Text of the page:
It’s February 1975, and The Torbay Gentlemen have been invited to play four matches on The Rock as guests of the Gibraltar FA.
Yesterday, they played Gibraltar Over-30s, in the National Stadium, and attracted its biggest crowd for six years... and won 3-2!
According to our schedule, today was a free day, so we had tried to arrange a match on the other side of the Mediterranean - in Tangier.
When we got a positive reply from Tihad Tangier FC, we booked our flights, and began to dream of playing a match in Africa for the first time!
However, later on, they asked for money upfront, so, assuming that it was a scam, we cancelled the fixture.
Since we had already booked flights, we decided that we would content ourselves with a day out, and forget football just for once.
Our early morning flight landed safely in Tangier, and, as secretary, I had booked a bus to meet us and to show us the sights.
After a tour of the modern town, we arrived at the kasbah which is a maze of narrow, mysterious, ancient streets within the old city.
From the moment we left the bus, we were swamped by wide-eyed young lads, and wizened old men, all wanting to sell us something useless.
In all my years as a club secretary, nothing has ever been as challenging as trying to look after 38 people, for two hours, in that kasbah!
With children grabbing at my shirt, and vendors shouting in my ears, my own group was treating me like a Citizens’ Advice officer.
Harry Smith bought a pair of slippers from a lad who handed him a sealed box.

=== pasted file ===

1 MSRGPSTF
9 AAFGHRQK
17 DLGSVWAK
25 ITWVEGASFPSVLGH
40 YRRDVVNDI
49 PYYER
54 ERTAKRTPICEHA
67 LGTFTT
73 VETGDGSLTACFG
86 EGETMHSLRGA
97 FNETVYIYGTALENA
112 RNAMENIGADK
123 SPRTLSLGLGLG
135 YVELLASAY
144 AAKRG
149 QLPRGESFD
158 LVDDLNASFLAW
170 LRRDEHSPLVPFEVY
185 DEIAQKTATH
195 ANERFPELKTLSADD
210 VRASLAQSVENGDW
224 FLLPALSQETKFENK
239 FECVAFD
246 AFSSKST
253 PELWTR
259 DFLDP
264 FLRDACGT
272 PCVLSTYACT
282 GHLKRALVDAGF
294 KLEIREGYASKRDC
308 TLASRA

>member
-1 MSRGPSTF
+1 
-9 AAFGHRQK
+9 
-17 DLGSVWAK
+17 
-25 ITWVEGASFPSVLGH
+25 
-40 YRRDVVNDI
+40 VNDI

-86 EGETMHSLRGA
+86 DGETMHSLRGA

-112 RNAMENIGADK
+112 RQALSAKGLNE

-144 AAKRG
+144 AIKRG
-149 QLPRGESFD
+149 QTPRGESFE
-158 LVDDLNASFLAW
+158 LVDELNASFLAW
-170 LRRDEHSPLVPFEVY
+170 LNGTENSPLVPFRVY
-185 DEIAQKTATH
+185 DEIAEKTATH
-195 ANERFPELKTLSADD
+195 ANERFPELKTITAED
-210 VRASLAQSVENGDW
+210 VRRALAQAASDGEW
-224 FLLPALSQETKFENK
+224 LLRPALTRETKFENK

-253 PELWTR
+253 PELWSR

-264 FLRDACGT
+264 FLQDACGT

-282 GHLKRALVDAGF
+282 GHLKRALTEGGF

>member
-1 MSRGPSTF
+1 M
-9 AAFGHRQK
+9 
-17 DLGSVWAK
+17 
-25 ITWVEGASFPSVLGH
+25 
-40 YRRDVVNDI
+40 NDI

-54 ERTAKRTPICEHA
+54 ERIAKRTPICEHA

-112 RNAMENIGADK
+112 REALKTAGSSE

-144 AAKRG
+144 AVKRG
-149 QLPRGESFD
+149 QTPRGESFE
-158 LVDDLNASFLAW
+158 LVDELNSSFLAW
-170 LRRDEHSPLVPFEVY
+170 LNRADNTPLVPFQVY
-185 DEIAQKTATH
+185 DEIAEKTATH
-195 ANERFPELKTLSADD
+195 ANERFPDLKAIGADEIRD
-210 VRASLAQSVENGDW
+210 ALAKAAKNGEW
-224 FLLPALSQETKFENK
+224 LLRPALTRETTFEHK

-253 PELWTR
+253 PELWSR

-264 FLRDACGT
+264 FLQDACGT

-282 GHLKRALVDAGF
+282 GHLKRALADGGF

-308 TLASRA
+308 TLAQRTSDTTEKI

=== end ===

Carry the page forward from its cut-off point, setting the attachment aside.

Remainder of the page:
He had opened it and found it contained just a brick!
“Did you see him, Rog? I’m not leaving here until I find him!” he said.
Reg Rawle bought a bottle of Eau de Cologne only to find that the 'Eau' was genuine enough, but that the 'de Cologne' was just wishful thinking!
Brian Clarke had bought a fez, and was doing Frankie Howerd impressions to anyone who would listen.
The only ones who were not getting jostled, were George Loye and Malcolm Bidder who were both well used to throwing their weight about in crowded penalty areas.
Sensibly, the locals were giving them a wide berth!
Eventually, we found our way out of the old city, and into a local restaurant for lunch.
We ducked as we entered a tiny room, lit by candles, and smelling of incense.
The walls were hung with carpets and four men were playing strange looking instruments on a raised platform in the corner.
The food was good, and while I was enjoying a strong coffee, one of our unmarried lads came up to me and said: “Rog, one of those waitresses, the attractive one, just rubbed up against me and whispered something confidential to me... do you know what she meant?”
“What did she say?” I asked “Something like “efwana”, I think” he replied.
I told him that I couldn’t speak Arabic but would ask the waiter when he gave me the bill.
I still remember his disappointed expression when I told him it meant 'excuse me' or 'you’re in my way'!
After lunch, we asked the coach driver to take us out into the semi-desert, and to find some camels for us to ride.
Half-an-hour later, we came across a group of Arabs riding beside the main road.
For a few English pounds, they agreed to let us try our luck, and provided us with some photos which we will always treasure.
It is amazing how quickly you can lose every shred of dignity as a camel simply rises from a kneeling position!
Eventually time beat us, and we had to shake the sand from our shoes, and head back to the airport.
As we passed the kasbah, Harry Smith shouted from the back of the coach.
“That was him, I’m sure” but we couldn’t stop.
But, at least, Harry had a brick to remind him of a memorable day in Morocco!
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